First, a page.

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Spanish Crackdown in Catalonia 'Blow to Democracy' - Italian Lawmaker

© REUTERS / Francois LenoirCatalan Raimon Castellvi wears a flag with an Estelada (Catalan separatist flag) as he protests outside the European Commission in Brussels after Sunday's independence referendum in Catalonia, Belgium, October 2, 2017.
Catalan Raimon Castellvi wears a flag with an Estelada (Catalan separatist flag) as he protests outside the European Commission in Brussels after Sunday's independence referendum in Catalonia, Belgium, October 2, 2017. - Sputnik International
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A member of the Regional Council of Veneto in Italy in an interview to Sputnik spoke about the outcome of the Catalan independence referendum's results.

MOSCOW (Sputnik) — The Catalan independence referendum is a legitimate expression of popular will and Spanish authorities are delivering a major "blow to democracy" by denying its results, Stefano Valdegamberi, a member of the Regional Council of Veneto in Italy, told Sputnik on Monday.

"Catalan referendum is an expression of peoples’ will and people have the right to be heard. If Spanish authorities do not listen to its citizens, it will be a big blow to Spanish democracy and to European democracy," Valdegamberi said.

Catalan President Carles Puigdemont, centre, speaks to the media at a sports center, assigned to be a polling station by the Catalan government and where Puigdemont was originally expected to vote, in Sant Julia de Ramis, near Girona, Spain, Sunday, Oct. 1, 2017. Scuffles earlier erupted as voters protested as dozens of anti-rioting police broke into a polling station. - Sputnik International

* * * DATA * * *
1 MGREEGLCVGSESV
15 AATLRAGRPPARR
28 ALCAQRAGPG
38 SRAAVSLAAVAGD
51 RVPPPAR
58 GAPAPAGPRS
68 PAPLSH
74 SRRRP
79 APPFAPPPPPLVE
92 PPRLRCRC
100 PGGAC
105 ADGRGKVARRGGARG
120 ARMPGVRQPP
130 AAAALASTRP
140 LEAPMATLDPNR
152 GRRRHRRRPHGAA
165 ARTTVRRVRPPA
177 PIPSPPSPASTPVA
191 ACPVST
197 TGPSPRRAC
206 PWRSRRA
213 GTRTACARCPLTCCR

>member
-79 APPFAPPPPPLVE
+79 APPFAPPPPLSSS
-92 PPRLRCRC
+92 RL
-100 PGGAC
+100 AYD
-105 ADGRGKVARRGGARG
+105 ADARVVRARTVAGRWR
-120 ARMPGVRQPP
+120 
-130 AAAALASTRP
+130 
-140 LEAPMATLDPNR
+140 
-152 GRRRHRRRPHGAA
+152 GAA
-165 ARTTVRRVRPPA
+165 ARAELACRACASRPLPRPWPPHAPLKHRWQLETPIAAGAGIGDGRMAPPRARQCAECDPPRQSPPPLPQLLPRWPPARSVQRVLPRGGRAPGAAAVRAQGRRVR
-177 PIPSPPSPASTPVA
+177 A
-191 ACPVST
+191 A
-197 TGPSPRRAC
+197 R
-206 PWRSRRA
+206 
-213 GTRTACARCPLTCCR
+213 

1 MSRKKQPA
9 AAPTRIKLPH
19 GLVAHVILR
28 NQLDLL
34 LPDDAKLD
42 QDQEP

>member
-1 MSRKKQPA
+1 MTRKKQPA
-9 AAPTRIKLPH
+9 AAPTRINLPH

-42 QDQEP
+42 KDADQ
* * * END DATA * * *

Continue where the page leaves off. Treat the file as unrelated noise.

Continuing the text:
Catalonia Wins 'Right to Statehood' - Catalan President
Moreover, the Italian lawmaker explained that by denying the right to self-determination, Spain's authorities are against the International Covenant on Civil and Political Rights' norms (ICCPR), a multilateral treaty adopted by the UN General Assembly in 1966 and signed and ratified by Spain.

"Spain is a part of ICCPR which stipulates that peoples have the right for self-determination, so why Spain is going against these international norms? Spain recognizes the right of peoples for self-determination in case of Montenegro and Kosovo, so why it does not stick to these principles when it comes to its own people? It is a contradiction," Valdegamberi stressed.

Meanwhile, on Monday, Catalan authorities announced that 90 percent of Catalonia's population voted in favor of independence from Spain during Sunday's referendum. Madrid refused to recognize the vote as legitimate and Spanish police moved in to shut down polling station, prompting clashes with protesters and voters. The Catalan Health Department said that nearly 1,000 people sought medical help after the clashes.

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